Friday, January 24, 2014
Take a deep breath: the PLA in Tibet
The Chinese publication writes: "Oxygen chamber benefits soldiers in Tibet".
It explains how: "At a border station of an altitude of 4,700 meters high in Lhoka Prefecture of SW China's Tibet Autonomous Region, a border guard was interviewed newly after his sleep and he told the reporter: 'I've been in the border army for 7 years, but last night I slept much better than ever before'."
Lhoka is the area north of the McMahon Line, opposite Arunachal Pradesh.
Though border guards are usually not supposed to sleep, in this case, they are probably aware that India is a peaceful neighbour. India is indeed not the reason to their sleepless nights.
The caption of the photo accompanying the article reads: "Border soldiers and their spouses are experiencing the hyperbaric oxygen chamber treatment".
The reporter continues: "Thanks to the hyperbaric oxygen treatment newly adopted at the No. 41 Hospital of the PLA, he [the interview frontier guard] is not the only one benefiting from a sound sleep after treatment."
According to Wikipedia: "Hyperbaric medicine, also known as hyperbaric oxygen therapy (HBOT), is the medical use of oxygen at a level higher than atmospheric pressure. The equipment required consists of a pressure chamber, which may be of rigid or flexible construction, and a means of delivering 100% oxygen. Operation is performed to a predetermined schedule by trained personnel who monitor the patient and may adjust the schedule as required. HBOT found early use in the treatment of decompression sickness, and has also shown great effectiveness in treating conditions such as gas gangrene and carbon monoxide poisoning."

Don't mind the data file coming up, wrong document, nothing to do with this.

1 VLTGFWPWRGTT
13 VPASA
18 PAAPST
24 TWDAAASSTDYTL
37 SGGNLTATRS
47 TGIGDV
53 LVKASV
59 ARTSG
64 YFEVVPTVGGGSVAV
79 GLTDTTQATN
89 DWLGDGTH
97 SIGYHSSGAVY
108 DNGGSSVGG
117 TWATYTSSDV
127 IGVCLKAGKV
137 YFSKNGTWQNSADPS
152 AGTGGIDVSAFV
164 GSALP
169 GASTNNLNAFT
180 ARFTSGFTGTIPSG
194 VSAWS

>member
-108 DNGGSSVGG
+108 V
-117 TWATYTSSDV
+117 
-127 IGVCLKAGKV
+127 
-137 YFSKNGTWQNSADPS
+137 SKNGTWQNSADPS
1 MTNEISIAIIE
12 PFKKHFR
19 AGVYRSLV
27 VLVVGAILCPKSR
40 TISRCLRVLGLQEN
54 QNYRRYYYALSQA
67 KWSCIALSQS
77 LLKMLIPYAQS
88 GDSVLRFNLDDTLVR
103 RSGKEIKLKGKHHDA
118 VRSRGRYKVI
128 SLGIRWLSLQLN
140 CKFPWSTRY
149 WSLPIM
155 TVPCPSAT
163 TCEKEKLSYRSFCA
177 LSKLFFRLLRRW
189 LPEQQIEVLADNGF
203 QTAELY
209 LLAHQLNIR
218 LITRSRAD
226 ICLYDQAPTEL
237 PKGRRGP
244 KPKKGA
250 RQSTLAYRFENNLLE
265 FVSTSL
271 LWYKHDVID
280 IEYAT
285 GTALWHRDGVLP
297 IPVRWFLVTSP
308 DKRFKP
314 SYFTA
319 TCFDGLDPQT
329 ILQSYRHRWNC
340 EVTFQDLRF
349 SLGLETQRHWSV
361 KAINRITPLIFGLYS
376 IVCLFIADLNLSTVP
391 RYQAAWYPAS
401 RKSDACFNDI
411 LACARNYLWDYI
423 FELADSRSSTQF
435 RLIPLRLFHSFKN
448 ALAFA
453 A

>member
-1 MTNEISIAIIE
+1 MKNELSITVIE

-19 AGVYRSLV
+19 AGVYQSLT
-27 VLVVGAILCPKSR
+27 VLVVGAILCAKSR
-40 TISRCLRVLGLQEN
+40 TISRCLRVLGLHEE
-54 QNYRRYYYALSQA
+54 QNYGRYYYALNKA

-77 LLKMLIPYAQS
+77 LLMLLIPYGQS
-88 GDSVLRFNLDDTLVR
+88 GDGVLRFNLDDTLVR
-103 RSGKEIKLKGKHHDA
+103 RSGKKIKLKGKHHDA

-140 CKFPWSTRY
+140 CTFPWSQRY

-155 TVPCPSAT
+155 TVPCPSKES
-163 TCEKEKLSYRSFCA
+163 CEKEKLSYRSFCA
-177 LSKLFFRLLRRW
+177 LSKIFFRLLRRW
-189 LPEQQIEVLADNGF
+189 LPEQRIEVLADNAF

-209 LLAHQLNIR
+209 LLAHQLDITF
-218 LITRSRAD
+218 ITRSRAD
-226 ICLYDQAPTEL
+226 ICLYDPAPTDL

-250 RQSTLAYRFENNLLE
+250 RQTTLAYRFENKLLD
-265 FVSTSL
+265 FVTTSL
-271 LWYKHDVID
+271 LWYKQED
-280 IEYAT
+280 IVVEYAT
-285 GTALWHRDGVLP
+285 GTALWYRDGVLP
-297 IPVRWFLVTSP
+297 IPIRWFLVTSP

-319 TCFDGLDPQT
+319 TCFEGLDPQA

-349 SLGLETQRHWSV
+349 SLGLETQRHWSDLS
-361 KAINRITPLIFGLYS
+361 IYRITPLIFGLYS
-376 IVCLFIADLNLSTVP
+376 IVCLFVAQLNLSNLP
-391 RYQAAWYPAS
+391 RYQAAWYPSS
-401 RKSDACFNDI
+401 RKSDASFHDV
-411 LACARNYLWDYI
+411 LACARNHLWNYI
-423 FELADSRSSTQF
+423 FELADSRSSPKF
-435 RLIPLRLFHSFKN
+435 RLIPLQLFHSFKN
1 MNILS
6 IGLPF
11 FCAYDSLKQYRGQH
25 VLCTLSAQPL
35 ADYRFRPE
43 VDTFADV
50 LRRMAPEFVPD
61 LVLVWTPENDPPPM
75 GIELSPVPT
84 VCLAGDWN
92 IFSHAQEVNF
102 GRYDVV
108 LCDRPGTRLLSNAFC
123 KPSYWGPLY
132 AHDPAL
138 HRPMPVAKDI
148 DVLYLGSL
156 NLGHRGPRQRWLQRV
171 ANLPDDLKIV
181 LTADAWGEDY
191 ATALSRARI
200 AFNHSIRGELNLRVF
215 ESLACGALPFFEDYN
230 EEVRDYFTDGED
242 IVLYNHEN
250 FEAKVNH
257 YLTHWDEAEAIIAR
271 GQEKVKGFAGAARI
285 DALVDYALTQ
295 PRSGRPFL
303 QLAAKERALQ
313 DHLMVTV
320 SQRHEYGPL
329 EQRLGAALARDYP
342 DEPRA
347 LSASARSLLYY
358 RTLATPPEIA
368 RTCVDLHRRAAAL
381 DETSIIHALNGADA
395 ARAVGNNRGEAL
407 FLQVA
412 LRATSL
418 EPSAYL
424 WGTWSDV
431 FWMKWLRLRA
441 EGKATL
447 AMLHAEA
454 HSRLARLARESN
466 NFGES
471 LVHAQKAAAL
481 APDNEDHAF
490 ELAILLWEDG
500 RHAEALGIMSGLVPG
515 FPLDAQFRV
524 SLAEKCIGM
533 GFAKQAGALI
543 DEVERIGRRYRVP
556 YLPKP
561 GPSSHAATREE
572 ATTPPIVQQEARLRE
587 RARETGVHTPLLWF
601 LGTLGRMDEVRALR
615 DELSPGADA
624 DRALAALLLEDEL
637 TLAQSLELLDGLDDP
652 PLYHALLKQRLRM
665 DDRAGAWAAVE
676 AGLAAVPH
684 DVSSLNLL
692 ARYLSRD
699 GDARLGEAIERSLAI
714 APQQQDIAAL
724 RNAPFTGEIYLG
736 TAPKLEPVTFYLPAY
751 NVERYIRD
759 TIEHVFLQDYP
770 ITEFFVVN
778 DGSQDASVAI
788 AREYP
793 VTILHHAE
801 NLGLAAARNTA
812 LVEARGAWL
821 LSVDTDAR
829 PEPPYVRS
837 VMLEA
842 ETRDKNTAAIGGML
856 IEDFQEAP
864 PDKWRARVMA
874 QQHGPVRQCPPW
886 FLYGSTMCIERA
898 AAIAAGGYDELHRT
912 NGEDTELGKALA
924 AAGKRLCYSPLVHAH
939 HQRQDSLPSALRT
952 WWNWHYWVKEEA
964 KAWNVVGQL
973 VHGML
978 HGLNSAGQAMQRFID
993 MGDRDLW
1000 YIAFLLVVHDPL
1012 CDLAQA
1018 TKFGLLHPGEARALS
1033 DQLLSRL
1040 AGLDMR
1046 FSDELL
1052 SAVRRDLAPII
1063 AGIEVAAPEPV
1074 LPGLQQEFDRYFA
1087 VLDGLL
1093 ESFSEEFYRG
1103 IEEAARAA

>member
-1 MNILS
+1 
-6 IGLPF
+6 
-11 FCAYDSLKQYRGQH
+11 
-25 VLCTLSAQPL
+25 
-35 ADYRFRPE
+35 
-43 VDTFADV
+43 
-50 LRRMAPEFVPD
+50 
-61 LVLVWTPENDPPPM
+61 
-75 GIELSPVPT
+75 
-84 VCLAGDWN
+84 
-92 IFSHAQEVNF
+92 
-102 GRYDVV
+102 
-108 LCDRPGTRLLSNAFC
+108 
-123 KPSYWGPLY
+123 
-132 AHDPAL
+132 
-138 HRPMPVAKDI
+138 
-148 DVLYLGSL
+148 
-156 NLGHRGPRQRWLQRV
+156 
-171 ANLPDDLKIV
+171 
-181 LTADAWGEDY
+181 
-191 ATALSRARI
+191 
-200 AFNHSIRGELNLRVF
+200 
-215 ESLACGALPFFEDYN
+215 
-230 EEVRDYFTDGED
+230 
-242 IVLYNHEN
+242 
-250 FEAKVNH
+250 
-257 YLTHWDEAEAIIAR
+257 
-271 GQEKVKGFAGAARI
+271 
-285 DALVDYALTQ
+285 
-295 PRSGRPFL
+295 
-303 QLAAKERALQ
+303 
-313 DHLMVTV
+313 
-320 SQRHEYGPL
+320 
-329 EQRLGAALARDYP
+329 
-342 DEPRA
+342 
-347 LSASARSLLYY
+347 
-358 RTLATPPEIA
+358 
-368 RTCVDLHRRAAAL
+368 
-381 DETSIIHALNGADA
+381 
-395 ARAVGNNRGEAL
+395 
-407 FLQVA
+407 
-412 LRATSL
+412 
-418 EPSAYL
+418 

The Chinese article asserts: "In the past, due to the plateau hypoxia, border guards in Tibet could barely manage to sleep more than 3 hours after returning from holidays from inland China as their bodies were in need of readjustment to the thin air in Tibet. The symptom usually gets worse in the winter. Due to the lack of sleep, many soldiers have suffered from immunity drop, agitation, hair loss and other symptoms."
We are now informed that to 'crack the hard nut', a hyperbaric oxygen chamber has been installed to help the soldiers to adapt to the anoxic environment. The new equipment was introduced in May 2013. It is said that soldiers (and their spouses), who suffer from high altitude pulmonary edema, sleep disorder or just back to work from inland cities are free to use the chamber.
Take a deep breath!
The Indian jawans will be jealous to discover that the border areas in Tibet is a family posting.
More seriously, last year, I posted excerpts of a fascinating document which exposed the psychological trauma faced by the People's Armed Police (PAP) in Tibet. Do the PLA troops face similar difficulties?
One solution for the PLA leadership would be to employ local personnel, but the Han bosses probably do not trust (perhaps rightly) the Tibetans.
This is another issue.